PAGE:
Interview with Prof. Hasjim Djalal

Prof. Hasjim Djalal is widely known as Indonesia’s foremost expert on the Law of the Sea – he
also served Indonesian Ambassador to Canada (1983-1985), Germany (1990-1993) and
Ambassador-at-Large for International Law of the Sea and Maritime Affairs (1994-2000). Prof.
Djalal initiated the track 2 Workshop process in the early 1990’s, which succeeded in getting all
the South China Sea claimants to discuss their issues.

Interviewed by Calvin Khoe

Calvin Khoe is research associate and program development at the Foreign Policy Community of Indonesia (FPCI) since 2018. His research interests surround Indonesian foreign policy, geopolitics, and national security. Prior to FPCI, Calvin was a research assistant at the Indonesian Institute of National Resilience (Lemhanas RI). He assisted Indonesian National Security Fellows at Canberra, Australia (2017).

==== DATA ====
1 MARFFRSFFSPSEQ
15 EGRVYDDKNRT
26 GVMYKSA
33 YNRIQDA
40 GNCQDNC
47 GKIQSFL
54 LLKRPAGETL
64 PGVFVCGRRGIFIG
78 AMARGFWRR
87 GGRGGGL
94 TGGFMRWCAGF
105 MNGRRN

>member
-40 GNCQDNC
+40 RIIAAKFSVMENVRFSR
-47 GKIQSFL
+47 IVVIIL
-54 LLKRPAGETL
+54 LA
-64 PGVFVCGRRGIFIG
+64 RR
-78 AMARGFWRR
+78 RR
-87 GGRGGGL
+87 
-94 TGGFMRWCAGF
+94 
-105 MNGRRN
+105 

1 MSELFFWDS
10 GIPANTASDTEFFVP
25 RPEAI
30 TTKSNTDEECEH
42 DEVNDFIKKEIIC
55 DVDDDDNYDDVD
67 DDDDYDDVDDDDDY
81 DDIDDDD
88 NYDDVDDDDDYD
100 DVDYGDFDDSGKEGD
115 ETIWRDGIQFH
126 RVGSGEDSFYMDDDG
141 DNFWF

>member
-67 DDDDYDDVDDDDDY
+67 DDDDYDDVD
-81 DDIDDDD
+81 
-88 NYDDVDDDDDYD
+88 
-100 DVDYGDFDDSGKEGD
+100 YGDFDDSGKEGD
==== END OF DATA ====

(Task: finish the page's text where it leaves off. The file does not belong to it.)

Earlier this month, an unidentified underwater drone found in the Selayar Waters of South Sulawesi captured the attention of Indonesian media. The occasion was the third occurrence that a foreign drone, also known as a ‘sea glider,’ was found in the nation’s waters. Needless to say, the discovery triggered a country-wide public furious and strong backlash from the Indonesian parliament members – especially upon heightened suspicion of the drone’s origin.

Against this backdrop, how does the international law of the seas or UNCLOS governs the use of such drone or the types alike in foreign territories? Can it be classified as an official foreign intrusion? What kind of appropriate response should the Government of Indonesia employ? And how can Indonesia prevent future intrusion or illegal activities conducted by foreign entities into its sovereign territory?

FPCI Research Associate Calvin Khoe interviewed Prof. Hasjim Djalal, Indonesia’s foremost expert on the International Law of the Sea and former Indonesian Ambassador to Canada, Germany, and Ambassador-at-large for International Law of the Sea and Maritime Affairs. Check out the FPCI’s Issue to Watch report to read the full interview.

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